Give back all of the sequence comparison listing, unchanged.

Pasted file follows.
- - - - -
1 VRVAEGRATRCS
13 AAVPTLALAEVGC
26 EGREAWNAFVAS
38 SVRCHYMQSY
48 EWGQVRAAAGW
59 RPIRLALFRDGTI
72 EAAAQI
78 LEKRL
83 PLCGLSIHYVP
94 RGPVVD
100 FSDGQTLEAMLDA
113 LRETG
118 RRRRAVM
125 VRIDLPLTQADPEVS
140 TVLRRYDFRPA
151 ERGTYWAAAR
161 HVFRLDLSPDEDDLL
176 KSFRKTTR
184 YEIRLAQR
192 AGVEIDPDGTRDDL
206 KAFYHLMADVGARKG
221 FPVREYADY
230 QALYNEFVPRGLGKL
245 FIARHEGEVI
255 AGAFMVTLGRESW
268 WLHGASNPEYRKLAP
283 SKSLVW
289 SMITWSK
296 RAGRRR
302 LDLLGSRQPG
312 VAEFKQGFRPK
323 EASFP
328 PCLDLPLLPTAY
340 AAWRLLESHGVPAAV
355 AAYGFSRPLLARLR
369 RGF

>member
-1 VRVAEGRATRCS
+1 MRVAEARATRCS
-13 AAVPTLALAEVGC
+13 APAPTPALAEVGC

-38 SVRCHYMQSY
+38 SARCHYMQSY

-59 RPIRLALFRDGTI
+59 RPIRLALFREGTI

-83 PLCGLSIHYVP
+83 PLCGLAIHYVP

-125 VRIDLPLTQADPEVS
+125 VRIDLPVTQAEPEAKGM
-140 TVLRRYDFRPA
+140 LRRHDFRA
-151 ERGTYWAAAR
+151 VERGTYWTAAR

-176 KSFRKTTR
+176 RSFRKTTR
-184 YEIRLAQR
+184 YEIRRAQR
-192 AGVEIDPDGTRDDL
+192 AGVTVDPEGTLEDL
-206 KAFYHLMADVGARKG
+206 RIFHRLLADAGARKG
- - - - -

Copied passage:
1 VRVAEGRATRCS
13 AAVPTLALAEVGC
26 EGREAWNAFVAS
38 SVRCHYMQSY
48 EWGQVRAAAGW
59 RPIRLALFRDGTI
72 EAAAQI
78 LEKRL
83 PLCGLSIHYVP
94 RGPVVD
100 FSDGQTLEAMLDA
113 LRETG
118 RRRRAVM
125 VRIDLPLTQADPEVS
140 TVLRRYDFRPA
151 ERGTYWAAAR
161 HVFRLDLSPDEDDLL
176 KSFRKTTR
184 YEIRLAQR
192 AGVEIDPDGTRDDL
206 KAFYHLMADVGARKG
221 FPVREYADY
230 QALYNEFVPRGLGKL
245 FIARHEGEVI
255 AGAFMVTLGRESW
268 WLHGASNPEYRKLAP
283 SKSLVW
289 SMITWSK
296 RAGRRR
302 LDLLGSRQPG
312 VAEFKQGFRPK
323 EASFP
328 PCLDLPLLPTAY
340 AAWRLLESHGVPAAV
355 AAYGFSRPLLARLR
369 RGF

>member
-1 VRVAEGRATRCS
+1 MRVAEARATRCS
-13 AAVPTLALAEVGC
+13 APAPTPALAEVGC

-38 SVRCHYMQSY
+38 SARCHYMQSY

-59 RPIRLALFRDGTI
+59 RPIRLALFREGTI

-83 PLCGLSIHYVP
+83 PLCGLAIHYVP

-125 VRIDLPLTQADPEVS
+125 VRIDLPVTQAEPEAKGM
-140 TVLRRYDFRPA
+140 LRRHDFRA
-151 ERGTYWAAAR
+151 VERGTYWTAAR

-176 KSFRKTTR
+176 RSFRKTTR
-184 YEIRLAQR
+184 YEIRRAQR
-192 AGVEIDPDGTRDDL
+192 AGVTVDPEGTLEDL
-206 KAFYHLMADVGARKG
+206 RIFHRLLADAGARKG